Prime Minister Tony Abbott appears to have backed away from his threat to hold a double dissolution election over the budget, saying the cross-benchers would understand its harsher measures.
The coalition government will struggle to get the harshest of its budget measures through the Senate, with Labor, the Greens and Palmer United Party all saying they will block changes such as the Medicare co-payment and pension cuts.
But Mr Abbott said he did not think there would be a need for a double dissolution election.
Last week his comments that some of the incoming Senate cross-benchers would be unlikely to keep their seats if there was a new election was interpreted as a threat of a double dissolution.
He expected the next election in the middle of 2016, he said on Sunday.
“I am confident that the minor parties and the independents in the Senate will understand that we could not go on living the way we were – we could not go on mortgaging the future,” he said.
“If they don’t like what we’re putting up, what are they going to put up as an alternative.”
Mr Abbott said his government would not be exposing itself to a “world of political pain” unless its tough budget was absolutely necessary, after a poll showed it was facing a massive backlash.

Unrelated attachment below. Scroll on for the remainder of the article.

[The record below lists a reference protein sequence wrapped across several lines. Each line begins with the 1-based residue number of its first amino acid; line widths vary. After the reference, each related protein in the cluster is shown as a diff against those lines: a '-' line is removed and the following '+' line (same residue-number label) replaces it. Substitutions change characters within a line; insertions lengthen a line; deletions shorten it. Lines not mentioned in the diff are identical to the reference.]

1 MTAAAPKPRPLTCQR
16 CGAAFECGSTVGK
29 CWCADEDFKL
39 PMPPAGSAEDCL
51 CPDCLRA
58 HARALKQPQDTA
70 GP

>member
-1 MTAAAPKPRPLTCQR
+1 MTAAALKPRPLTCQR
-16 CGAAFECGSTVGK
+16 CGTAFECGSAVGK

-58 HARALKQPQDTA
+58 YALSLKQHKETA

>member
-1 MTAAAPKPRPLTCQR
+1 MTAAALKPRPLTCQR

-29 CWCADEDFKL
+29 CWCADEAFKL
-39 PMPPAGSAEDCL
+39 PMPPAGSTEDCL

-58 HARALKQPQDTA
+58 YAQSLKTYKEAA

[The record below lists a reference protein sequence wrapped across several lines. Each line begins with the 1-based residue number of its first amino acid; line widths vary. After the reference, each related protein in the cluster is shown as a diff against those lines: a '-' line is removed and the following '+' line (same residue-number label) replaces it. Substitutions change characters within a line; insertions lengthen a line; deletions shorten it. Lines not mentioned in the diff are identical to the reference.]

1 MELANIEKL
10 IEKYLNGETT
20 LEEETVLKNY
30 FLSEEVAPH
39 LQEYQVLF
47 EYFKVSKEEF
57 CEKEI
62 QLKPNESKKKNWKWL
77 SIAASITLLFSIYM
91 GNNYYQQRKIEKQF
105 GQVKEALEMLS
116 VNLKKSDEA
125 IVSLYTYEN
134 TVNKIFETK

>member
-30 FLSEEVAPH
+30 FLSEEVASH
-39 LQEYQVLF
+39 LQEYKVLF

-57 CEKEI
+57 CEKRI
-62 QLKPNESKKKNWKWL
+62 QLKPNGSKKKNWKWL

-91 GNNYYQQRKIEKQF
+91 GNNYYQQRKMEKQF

The latest Galaxy poll, published by News Corp, found 75 per cent think they will be worse off as a result of the budget, which hiked the fuel excise, cut welfare, health and education spending, and introduced a new GP co-payment and deficit tax on the wealthy.
Mr Abbott said everyone would play their part to rein in government spending, and bring the budget back to surplus.
“I think the load is fairly shared because that’s the Australian way,” Mr Abbott said.
“This is all happening because we were living beyond our means. We’re not doing this because we are somehow political sadomasochists.”
Mr Abbott defended the tough budget measures, most of which were not flagged before the election, saying “we could not just sit here and do nothing”.
“Why would I be exposing myself, why would my colleague be exposing themselves to a world of political pain if we didn’t think it was absolutely necessary for the long-term good of our country?” he asked.